I think we both understood the finality of my coming up to go through his tools. Up to that point, I would never have even broached the idea of him sharing some of his handyman largess with me. It would have been like asking to drive another man’s motorcycle–you just don’t do it. But as he so bluntly put it that warm Saturday morning, “I can’t keep up this place like I used to. I don’t have any need for most of this stuff now. I want you to have it.”

I made the trip in one day. I refused to stay in the house with his partner and, while her northern upbringing wouldn’t allow her to say it out loud, it was clear I wasn’t welcome anyway. He would pass about two and a half months later. It was a messy death–misunderstood and incomprehensible–like much of his life was to those around him.

His tools now reside in my own matching red and black Craftsman toolbox. His old claw hammer with the dark brown wooden handle, made nigh impermeable from decades of sweat and heat, now hangs from a nail inside my shop over the door. It watches over me with a critical eye, a reminder of a legacy of an insatiable desire to tear down and build anew, and a need to create from nothing. Every time I see it I’m reminded of how short my own accomplishments have fallen compared to his.

At 48, I still have a lot of good years ahead of me; though maybe not as many as I like to think. My manual labor Saturdays end earlier and my joints ache more every year. All of these tools and memories I have will one day be someone else’s to make decisions about. And as it stands now, none of my own kids seem headed in my “handy” direction, so it will probably be the Estate Sale for most of my stuff; a headache for my wife and children. They will disperse it to someone else, never understanding how much I loved the ache and bone-tiredness resulting from many a Saturday and weeknight’s work.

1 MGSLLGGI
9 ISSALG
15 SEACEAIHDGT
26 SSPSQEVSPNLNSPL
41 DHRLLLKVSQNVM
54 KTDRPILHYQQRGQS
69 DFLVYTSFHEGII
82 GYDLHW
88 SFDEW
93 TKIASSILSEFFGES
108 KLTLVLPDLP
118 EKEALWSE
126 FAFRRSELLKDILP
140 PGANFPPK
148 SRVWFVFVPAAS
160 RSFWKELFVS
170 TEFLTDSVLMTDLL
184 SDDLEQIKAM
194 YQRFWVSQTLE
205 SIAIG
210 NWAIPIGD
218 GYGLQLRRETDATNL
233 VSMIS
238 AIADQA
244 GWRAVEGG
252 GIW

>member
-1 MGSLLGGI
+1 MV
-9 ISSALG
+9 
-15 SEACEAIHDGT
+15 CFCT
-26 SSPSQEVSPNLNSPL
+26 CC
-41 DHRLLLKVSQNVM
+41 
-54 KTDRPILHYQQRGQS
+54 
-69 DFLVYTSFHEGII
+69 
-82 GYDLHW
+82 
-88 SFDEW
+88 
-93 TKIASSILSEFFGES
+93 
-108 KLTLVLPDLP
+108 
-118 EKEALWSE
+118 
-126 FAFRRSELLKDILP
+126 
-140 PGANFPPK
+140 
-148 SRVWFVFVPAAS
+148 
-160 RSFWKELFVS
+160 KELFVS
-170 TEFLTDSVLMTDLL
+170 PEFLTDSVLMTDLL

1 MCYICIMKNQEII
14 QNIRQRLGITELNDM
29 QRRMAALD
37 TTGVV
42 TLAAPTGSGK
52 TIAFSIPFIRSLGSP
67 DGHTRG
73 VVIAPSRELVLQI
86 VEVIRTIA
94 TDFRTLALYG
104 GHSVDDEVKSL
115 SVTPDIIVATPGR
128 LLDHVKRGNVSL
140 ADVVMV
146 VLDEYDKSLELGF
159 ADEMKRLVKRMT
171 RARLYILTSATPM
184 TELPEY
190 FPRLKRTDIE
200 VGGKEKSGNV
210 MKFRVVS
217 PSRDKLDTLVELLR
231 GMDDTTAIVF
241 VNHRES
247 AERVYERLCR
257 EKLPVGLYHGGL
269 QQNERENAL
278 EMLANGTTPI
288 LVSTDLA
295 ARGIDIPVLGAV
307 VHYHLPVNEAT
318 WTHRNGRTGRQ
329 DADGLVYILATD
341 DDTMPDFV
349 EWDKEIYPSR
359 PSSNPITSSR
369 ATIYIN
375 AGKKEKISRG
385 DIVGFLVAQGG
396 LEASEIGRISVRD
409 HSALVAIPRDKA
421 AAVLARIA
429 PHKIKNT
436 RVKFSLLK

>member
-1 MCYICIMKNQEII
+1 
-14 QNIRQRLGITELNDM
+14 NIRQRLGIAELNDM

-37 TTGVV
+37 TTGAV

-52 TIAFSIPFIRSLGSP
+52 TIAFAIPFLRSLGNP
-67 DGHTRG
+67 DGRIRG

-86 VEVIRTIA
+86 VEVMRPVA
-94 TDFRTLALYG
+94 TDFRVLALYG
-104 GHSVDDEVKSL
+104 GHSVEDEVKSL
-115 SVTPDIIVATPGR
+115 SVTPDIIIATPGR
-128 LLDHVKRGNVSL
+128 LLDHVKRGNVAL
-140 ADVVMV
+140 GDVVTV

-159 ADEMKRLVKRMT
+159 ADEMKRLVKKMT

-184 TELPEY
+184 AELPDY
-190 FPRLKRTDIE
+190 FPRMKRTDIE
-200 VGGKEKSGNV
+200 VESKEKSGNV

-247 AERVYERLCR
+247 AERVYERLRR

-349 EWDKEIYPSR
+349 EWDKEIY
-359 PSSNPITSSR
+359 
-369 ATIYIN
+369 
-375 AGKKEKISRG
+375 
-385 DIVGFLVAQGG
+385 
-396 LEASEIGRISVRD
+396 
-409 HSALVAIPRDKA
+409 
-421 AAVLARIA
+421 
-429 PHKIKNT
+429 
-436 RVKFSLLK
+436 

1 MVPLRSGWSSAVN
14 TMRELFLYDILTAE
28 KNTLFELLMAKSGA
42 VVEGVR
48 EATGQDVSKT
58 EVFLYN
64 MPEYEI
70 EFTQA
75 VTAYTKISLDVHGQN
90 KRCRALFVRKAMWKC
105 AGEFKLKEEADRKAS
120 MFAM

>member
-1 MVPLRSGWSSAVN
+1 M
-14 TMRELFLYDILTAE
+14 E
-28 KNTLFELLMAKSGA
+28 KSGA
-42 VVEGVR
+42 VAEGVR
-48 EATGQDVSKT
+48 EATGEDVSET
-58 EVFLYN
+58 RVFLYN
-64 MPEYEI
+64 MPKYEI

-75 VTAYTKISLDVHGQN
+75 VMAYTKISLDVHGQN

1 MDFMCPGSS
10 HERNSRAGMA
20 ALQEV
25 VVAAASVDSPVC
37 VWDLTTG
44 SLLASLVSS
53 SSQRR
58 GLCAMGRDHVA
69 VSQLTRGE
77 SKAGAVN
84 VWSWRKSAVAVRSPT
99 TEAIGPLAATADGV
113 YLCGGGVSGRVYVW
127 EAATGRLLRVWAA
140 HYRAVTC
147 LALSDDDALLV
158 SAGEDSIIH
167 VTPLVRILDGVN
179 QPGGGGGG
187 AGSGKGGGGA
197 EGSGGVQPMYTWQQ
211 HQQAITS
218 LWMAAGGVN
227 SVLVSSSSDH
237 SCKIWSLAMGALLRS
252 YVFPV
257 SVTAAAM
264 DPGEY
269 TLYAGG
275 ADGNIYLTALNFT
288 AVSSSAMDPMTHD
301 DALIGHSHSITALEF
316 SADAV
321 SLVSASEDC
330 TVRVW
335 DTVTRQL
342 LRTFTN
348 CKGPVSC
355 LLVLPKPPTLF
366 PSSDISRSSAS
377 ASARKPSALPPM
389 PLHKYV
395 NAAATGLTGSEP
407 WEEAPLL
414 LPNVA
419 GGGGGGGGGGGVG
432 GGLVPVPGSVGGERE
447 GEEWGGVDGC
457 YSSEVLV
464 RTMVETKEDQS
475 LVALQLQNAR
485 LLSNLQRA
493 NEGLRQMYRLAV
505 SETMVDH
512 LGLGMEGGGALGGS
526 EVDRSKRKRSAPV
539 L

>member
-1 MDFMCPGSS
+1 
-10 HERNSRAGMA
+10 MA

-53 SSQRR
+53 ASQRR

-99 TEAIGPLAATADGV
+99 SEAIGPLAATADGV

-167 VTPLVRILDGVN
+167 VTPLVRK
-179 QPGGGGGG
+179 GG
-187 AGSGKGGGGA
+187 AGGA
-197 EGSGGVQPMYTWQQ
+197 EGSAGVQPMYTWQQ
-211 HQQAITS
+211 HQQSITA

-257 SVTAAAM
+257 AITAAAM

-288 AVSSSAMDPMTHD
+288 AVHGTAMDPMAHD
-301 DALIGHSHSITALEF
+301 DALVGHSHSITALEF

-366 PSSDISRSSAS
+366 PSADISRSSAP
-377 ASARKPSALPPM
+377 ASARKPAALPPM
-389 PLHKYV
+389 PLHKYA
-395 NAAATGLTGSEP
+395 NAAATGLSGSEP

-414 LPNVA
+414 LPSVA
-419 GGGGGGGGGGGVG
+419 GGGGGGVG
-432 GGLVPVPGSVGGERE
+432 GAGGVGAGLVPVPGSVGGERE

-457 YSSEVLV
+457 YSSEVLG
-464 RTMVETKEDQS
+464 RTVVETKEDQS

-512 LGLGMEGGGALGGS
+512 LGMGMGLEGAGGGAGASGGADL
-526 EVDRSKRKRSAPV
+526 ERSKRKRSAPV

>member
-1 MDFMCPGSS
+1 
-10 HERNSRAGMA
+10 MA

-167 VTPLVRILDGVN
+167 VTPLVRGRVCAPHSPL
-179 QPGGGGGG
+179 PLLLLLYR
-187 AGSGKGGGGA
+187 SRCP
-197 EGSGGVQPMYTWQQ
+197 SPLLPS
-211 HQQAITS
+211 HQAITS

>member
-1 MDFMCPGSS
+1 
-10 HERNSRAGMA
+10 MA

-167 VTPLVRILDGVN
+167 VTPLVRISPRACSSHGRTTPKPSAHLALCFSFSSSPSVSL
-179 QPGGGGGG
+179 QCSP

All of this busy-ness is fleeting. Those projects I skipped soccer matches to finish, which seemed so important then, will be nothing more than part of an aggregate dollar amount on a real-estate sales contract when I’m gone–if I’m lucky I’ll be gone.

But the work made my dad happy, and when I’m busily working on a project, particularly one that will improve our house or the yard, I’m at my happiest. Maybe that’s all any of us can really ask for once we’ve had children of our own and our reason for existence changes from satisfying self, to providing for others. In many ways, my little projects offer a bit of both.

Towards the end, my dad expressed regrets. Regrets about the way he raised me, the things he said and did, or didn’t. He never talked specifics, but I always figured he knew how hard on me he was. There was only ever one way to do something–his way. There was no “down time” and had it not been for my step-mom, there would have never been anything but school and work, which was how he was raised, as was his father before him.

I’ve probably gone the opposite direction with my own kids and I wonder if it’s too late now to course-correct. Only time will tell, I suppose. But, if any of them find their inner handy-person calling late in life, I hope my tools–and memories–are still here for them.

Gender Roles and Gift-Giving in the 80s

The 70s were a confusing time for kids. The culture was changing and like all culture changes, while there’s always the revolutionary group moving forward with new ideas and new challenges to entrenched thinking, there’s also the stalwart holdouts plodding forward and pretending their sky is indeed, not falling.

But the 80s…well, the 80s made the 70s look like Hilary Farr on Love it or List it would look if she had a three-hundred-thousand-dollar budget to spend on an 800 square-foot house (I’m saying the 80s were crazy and excessive). But, in ’79 my dad got re-married to a woman eighteen years younger than him and if you think that wasn’t bound to cause problems no matter what the decade, you’d be very, very wrong.

Continue reading “Gender Roles and Gift-Giving in the 80s”